March 11, 2011
Action, Adventure, Drama, Film, Western
A Serious Man, Black Swan, Carter Burwell, Charles Portis, Clint Mansell, Coen brothers, Crazy Heart, Ethan Coen, Fargo, Film, film music, Hailee Steinfeld, hymns, Jeff Bridges, Joel Coen, John Wayne, Josh Brolin, Matt Damon, movies, No Country For Old Men, Oscars, picture, poster, review, Roger Deakins, score, soundtrack, True Grit
One could argue that the Coen brothers are essentially retelling the same story in every film they make. A crime that gets out of hand has been the basis of everything from “Fargo” to “No Country for Old Men” yet whether they have it play out in snow-covered North Dakota or turn-of-the-century Utah, the pair continue to find new ways to portray it and more often than not land themselves praise and plaudits from critics, audiences and the Academy alike. To follow up “A Serious Man,” Joel and Ethan turned to Charles Portis’ novel of the same name, a tale that had previously been adapted into one of John Wayne’s most enduring roles. However, nails have long been put into the genre of the classic western leaving breathing space only for contemplative reflections or portrayals of harsh and unforgiving worlds. Naturally, the Coens’ “True Grit” falls into this latter category: It’s a western with all the idealised gloss chipped away, presenting the wild west as it truly must have been – wild.
When her father is murdered, fourteen year-old Mattie Ross (new discovery Hailee Steinfeld) hires U.S. marshall Reuben “Rooster” Cogburn (Jeff Bridges) to bring in the killer, a fierce criminal by the name of Tom Chaney (Josh Brolin). In order to see the task through and to prevent the Marshall from simply disappearing with her money, the young girl insists on accompanying Cogburn. Also looking for Chaney is Texas Ranger LaBoeuf (Matt Damon) who is portrayed to be the pole opposite of Cogburn, namely the heroic cowboy of old, smooth talking and handsome. Bridges on the other hand is cruel and untamed, taken by old age and drink, after “Crazy Heart,” a role that is tailored for the actor. Rambling and grunting in the most indistinct of southern accents he garbles throughout the film proving quite difficult to understand. It’s a winning performance but even that is an understatement: “True Grit’s” entire cast excel, led by Steinfeld who can proudly stand shoulder to shoulder with acting greats like Jeff Bridges and Matt Damon. Her performance is the heart and soul but also the identity of the entire film as the story is told through her eyes. Her innocence clearly at odds with that of her male companions, Mattie Ross must quickly learn the ways of an unforgiving society. It’s a career-making role as much as Cogburn is a career-defining one for Jeff Bridges.
Plot-wise, “True Grit” is actually very, very simple but the means of its telling is masterful, the Coens are almost unmatched in Hollywood today. It’s as highly poetic a tale as it is philosophical in nature, told with their usual dose of dark humour within dialogue that is pitch perfect. The pacing is slow but never laborious, the audience allowed the time to take in the world and its looks. “Set pieces” like an early execution scene and the final shoot-out come as stabs of gruesome violence into a world that is filled with tension but at the same time very still. Coen regular, cinematographer Roger Deakins once again proves his worth for capturing the beautiful yet always harsh landscapes. Best seen on as big a screen as possible to fully appreciate the filmmaking craft, the film is a visual heaven to the nth degree. Somehow the cinematography and production design does hark back to the glory days of westerns and perhaps this betrays the Coens’ vision for the film: To tell a traditional western story but how it would actually have happened rather than how Hollywood would have portrayed it in the past. And in this they are of course much truer to Portis’ novel than the John Wayne version could ever have been. Love or hate (some people do) the Coen brothers, their ability to produce this kind of film after twenty years at the top of their game is wondrous.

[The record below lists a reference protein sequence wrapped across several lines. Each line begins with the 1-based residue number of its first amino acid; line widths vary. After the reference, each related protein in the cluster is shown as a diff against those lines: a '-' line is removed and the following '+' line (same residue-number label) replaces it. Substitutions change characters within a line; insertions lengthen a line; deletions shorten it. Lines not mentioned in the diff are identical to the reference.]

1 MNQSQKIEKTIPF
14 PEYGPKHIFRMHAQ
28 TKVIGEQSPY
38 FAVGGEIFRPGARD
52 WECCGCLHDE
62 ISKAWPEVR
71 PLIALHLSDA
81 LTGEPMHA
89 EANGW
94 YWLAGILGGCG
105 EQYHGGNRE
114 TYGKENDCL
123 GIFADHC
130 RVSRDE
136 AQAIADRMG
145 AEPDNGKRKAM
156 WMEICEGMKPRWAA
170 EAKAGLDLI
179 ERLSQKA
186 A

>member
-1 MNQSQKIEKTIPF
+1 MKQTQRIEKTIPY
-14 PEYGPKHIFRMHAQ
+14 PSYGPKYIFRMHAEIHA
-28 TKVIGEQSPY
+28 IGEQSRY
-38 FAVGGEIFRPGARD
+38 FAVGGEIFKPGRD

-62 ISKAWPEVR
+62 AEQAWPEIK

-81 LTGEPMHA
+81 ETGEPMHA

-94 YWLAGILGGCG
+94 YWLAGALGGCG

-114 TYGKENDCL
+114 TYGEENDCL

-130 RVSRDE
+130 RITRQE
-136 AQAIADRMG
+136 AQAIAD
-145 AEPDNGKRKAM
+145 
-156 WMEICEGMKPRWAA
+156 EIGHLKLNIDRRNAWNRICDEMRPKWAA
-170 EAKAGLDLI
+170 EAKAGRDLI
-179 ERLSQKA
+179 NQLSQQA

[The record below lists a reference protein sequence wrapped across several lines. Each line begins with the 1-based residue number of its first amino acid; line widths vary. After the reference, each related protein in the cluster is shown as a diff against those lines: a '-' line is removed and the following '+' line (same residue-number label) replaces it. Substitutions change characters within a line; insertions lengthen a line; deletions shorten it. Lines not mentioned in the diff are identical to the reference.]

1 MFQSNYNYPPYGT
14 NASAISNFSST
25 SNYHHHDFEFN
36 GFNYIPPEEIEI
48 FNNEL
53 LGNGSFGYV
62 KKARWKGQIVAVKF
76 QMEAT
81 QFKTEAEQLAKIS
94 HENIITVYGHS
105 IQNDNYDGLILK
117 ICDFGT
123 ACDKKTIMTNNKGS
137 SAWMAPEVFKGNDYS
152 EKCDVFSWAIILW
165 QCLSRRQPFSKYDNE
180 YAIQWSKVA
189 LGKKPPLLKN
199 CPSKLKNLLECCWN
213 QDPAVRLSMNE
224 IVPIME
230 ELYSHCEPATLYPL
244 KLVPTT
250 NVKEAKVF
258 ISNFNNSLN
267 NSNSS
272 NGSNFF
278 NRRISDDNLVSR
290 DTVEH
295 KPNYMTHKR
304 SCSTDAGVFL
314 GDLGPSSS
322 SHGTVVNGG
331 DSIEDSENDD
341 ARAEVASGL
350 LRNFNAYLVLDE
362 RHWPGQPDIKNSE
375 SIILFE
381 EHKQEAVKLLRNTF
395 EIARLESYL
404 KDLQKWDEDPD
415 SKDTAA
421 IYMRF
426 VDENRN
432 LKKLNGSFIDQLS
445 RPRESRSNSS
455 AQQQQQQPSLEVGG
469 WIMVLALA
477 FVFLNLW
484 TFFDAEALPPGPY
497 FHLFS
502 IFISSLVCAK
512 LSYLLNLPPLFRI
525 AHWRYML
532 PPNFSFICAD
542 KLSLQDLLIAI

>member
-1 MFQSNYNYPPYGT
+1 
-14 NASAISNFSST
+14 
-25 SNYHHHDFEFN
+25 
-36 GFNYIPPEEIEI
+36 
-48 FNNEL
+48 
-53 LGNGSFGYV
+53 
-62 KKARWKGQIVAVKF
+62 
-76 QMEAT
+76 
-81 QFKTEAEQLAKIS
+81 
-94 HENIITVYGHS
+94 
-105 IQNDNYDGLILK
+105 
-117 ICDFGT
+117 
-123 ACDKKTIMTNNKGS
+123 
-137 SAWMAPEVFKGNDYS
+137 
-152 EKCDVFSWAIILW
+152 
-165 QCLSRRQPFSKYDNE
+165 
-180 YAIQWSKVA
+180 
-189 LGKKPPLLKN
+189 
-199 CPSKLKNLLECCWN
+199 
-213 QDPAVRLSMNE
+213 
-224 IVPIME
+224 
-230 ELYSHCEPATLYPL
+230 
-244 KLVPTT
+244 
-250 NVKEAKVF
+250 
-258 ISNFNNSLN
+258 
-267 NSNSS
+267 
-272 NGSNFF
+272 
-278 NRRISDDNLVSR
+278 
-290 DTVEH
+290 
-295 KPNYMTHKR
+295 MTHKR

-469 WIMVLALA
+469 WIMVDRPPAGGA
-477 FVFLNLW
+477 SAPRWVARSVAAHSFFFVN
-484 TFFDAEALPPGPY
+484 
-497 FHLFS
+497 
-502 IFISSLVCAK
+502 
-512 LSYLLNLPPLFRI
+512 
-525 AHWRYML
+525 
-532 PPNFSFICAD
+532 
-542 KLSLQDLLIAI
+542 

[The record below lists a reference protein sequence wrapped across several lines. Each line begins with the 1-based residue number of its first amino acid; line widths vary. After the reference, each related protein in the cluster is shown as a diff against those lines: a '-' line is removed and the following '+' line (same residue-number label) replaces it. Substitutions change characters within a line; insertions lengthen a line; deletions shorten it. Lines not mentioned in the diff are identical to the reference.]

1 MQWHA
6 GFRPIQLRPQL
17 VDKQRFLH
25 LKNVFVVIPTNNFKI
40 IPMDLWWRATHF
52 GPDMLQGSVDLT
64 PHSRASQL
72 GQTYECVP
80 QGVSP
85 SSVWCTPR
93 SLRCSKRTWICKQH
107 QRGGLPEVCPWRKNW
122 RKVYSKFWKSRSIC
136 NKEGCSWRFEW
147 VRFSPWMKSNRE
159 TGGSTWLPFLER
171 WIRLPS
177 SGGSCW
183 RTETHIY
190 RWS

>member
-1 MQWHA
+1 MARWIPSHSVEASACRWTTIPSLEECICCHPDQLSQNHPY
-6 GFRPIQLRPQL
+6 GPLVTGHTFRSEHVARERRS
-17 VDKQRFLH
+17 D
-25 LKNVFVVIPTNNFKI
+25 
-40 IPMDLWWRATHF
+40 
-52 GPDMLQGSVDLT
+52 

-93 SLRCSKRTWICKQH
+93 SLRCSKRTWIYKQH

Originally “True Grit” was not to feature any original music. However, after some deliberation with their composer of choice Carter Burwell, the Coens decided to use a hybrid approach. This involved the use of several old hymns that were adapted and arranged by Burwell into his own original score. It’s a very accomplished blend and the result far superior to Clint Mansell’s similar situation on “Black Swan.” Mattie’s religious upbringing is represented through “Leaning on the Everlasting Arms” which becomes her signature and the film’s. The theme is performed with remarkable variation on piano and with full orchestra. For this film, Burwell has abandoned many of his experimental tendencies, making “True Grit” one of his most enjoyable scores ever. It’s a conservative approach but that is exactly what the film asks. Perhaps not technically “original” the score is immensely enjoyable both in the film and on album as well.
“True Grit” turned out to be the biggest loser on Oscar night with ten nominations an no wins, a fate it did not deserve. After the Coens swept away big with “No Country For Old Men,” it was unlikely that they would do it again. However, taking the film purely on its own merits, it is in fact superior to the eventual winner, a tale beautifully told in every way. It comes with the highest rating and highly recommended.
How do you rate the Coens? Why not leave a comment and discuss the film? Also please feel free to follow me on Twitter and share the review with your friends. Thank you and all the best!
January 24, 2011
Crime, Drama, Film